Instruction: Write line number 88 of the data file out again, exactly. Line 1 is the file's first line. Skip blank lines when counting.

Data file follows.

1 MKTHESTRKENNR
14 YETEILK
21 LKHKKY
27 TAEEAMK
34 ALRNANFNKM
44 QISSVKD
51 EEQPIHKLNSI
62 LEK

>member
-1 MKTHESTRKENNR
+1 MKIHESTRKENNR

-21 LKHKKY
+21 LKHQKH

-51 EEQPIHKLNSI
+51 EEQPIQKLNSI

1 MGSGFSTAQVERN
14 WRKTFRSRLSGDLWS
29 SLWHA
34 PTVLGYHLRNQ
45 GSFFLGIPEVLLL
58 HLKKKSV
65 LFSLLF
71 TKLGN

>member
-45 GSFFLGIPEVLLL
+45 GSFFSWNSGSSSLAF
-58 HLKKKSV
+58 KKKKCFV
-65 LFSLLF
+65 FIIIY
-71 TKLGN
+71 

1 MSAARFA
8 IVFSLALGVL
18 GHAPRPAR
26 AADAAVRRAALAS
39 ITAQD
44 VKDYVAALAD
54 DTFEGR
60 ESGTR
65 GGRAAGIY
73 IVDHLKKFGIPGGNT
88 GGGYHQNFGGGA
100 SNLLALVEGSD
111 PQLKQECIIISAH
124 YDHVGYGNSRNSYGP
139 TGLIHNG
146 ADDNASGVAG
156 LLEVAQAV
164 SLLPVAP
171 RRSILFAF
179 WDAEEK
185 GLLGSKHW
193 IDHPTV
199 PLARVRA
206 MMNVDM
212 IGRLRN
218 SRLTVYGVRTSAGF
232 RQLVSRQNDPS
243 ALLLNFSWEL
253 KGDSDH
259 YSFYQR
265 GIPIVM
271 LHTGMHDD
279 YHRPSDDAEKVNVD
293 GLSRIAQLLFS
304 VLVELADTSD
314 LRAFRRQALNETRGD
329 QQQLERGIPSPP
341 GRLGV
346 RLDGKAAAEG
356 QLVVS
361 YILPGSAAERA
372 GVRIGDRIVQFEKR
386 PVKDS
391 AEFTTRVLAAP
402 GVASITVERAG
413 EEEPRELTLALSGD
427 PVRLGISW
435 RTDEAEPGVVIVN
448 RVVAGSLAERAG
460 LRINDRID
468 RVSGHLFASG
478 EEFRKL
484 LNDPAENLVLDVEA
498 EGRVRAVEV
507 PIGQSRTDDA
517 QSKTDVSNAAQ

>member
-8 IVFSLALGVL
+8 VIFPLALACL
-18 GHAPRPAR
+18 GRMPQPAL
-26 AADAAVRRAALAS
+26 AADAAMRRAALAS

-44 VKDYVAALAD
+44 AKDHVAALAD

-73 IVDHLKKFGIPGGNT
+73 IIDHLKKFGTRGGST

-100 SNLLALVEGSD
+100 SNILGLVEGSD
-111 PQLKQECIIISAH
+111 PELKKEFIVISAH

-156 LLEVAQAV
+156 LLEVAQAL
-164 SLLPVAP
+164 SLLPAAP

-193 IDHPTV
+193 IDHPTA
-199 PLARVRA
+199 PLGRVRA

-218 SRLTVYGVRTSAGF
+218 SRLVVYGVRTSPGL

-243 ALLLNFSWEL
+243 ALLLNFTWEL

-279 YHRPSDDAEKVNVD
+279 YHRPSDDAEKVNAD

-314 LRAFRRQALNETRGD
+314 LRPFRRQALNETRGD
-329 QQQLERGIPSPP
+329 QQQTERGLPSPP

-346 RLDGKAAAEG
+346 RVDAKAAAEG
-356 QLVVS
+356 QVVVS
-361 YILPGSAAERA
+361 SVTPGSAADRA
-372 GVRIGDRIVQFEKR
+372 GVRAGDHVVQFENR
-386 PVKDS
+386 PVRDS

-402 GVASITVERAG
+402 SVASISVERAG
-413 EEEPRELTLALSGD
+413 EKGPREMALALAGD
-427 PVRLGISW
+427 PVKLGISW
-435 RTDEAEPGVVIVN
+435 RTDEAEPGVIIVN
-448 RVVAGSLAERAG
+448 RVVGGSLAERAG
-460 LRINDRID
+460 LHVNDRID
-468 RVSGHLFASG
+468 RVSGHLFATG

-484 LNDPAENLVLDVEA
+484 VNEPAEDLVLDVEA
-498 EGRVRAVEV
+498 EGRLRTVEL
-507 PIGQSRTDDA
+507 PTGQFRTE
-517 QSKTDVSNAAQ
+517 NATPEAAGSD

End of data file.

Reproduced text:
517 QSKTDVSNAAQ